A weekly advocacy message from Mary Woolley: Deadline extended once again

Mary Woolley

Dear Research Advocate,

The current continuing resolution (CR) expires tomorrow. Congress has yet to reach agreement on FY16 appropriations, so they will buy more time to hammer out a funding package by passing another CR lasting til midnight Wednesday, December 16.  The major sticking points at this moment are additional policy riders attached to the funding omnibus, spanning the spectrum from immigration and refugees to labor and environmental issues.

As it looks right now, some research-related budgets stand to gain, while others face a less positive fate. There’s more on NIH in my interview with The Atlantic, and we continue to press for increases for CDC, FDA, AHRQ and NSF.  Social, behavioral, and economic (SBE) research in particular are at high risk. Two excellent opinion pieces this week in the Kansas City Star and in The Tennessean, by Donna Ginther and Mario Crucini, respectively, highlight the dangerous repercussions of targeted cuts to SBE research. As advocates we must stand at the ready to respond to these and other evolving threats. Please join Drs. Ginther and Crucini in writing an op-ed or LTE to your local paper - the time is now!

Also outstanding on the congressional to-do list is the tax extenders package. The bill, originally aimed at making expired tax breaks permanent, has not yet obtained bipartisan consensus. A backup two year extension proposal, including a two year suspension of the medical device tax, was introduced earlier this week. Lawmakers may agree to attach the tax legislation to the FY16 omnibus for passage, a move that some Democrats oppose.

USA Today and Cigna co-hosted a forum this week to highlight another threat - the costs of underfunding public health. Research!America board member and American Public Health Association Executive Director Dr. Georges Benjamin spoke of how preparedness money devoted to public health after the terrorist attacks of Sept. 11, 2001 --  including building infrastructure upgrades in health departments that still used rotary phones at the time -- dissipated in later years. As is too often the case when it comes to protecting the public’s health, once the immediate threat is addressed, attention and support moves elsewhere and we (wrongly) think we have solved a problem.  Assuring the health of the public is a massive undertaking, akin to ensuring the nation’s defense, but we spend only decimal dust on public health in comparison.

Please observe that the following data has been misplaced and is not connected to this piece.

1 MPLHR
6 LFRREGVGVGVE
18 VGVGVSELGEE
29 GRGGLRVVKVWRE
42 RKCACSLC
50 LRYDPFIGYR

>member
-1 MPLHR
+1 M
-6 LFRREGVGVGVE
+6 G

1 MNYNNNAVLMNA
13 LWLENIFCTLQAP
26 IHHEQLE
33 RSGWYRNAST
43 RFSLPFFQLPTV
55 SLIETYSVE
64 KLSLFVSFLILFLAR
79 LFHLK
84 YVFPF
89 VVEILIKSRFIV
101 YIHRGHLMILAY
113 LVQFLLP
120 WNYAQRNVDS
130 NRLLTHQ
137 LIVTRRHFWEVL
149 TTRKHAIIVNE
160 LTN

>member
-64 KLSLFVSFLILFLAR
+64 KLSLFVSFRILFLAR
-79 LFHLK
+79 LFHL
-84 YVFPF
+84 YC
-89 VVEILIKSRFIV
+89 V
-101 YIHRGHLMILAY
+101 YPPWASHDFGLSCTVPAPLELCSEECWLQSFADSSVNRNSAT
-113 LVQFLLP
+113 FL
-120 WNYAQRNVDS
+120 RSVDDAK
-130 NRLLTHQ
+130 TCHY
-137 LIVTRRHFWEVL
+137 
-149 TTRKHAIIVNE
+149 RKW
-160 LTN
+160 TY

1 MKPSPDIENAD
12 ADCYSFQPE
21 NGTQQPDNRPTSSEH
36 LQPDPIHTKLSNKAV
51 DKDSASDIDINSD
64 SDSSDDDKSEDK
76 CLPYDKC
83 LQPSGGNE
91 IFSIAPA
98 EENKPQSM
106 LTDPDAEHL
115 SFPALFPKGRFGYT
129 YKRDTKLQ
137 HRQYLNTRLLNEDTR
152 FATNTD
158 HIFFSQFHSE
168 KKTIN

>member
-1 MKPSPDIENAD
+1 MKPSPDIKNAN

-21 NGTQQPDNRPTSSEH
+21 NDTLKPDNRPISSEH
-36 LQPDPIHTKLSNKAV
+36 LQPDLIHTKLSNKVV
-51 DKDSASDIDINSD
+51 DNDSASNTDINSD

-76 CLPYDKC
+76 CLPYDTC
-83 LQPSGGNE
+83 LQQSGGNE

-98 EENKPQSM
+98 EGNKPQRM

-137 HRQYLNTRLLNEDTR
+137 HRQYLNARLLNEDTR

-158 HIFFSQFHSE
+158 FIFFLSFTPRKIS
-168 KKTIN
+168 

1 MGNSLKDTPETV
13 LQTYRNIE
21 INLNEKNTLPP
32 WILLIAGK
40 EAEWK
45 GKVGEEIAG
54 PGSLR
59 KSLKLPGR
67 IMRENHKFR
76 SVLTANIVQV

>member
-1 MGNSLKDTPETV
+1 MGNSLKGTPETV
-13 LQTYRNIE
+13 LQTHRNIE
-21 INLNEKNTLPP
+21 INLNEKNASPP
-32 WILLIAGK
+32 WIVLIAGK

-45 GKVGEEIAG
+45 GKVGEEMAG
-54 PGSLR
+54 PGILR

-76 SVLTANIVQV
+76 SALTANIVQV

Indeed, there was startling news from a congressional hearing this week on drug-resistant tuberculosis (TB), highlighting the mass casualties caused by TB globally, over 4,000 deaths per day. Dr. Eric Goosby, U.N. Special Envoy on Tuberculosis, told the committee TB is now the most deadly infectious disease in the world, surpassing HIV/AIDS according to the World Health Organization’s 2015 Global Tuberculosis Report released earlier this year. CDC Director Dr. Tom Frieden made it clear to the Committee that the ongoing budget debates have tangible impact on the agency’s work: “Every day that we don’t have a budget, we can’t start the programs that can protect Americans better.” See our newly updated TB fact sheet for more information.

Also in this busy week, the critical role of nursing and nursing research were highlighted at a Future of Nursing program hosted by the Robert Wood Johnson Foundation and AARP, featuring Research!America board member and National Academy of Medicine (NAM) president Dr. Victor Dzau. The newly released report assesses progress over the last five years in transforming the nursing profession to meet heightened demands in healthcare.

 

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If concerted, long-term investments in research are not made, America will lose an entire generation of young scientists.
Brenda Canine, PhD; McLaughlin Research Institute, Montana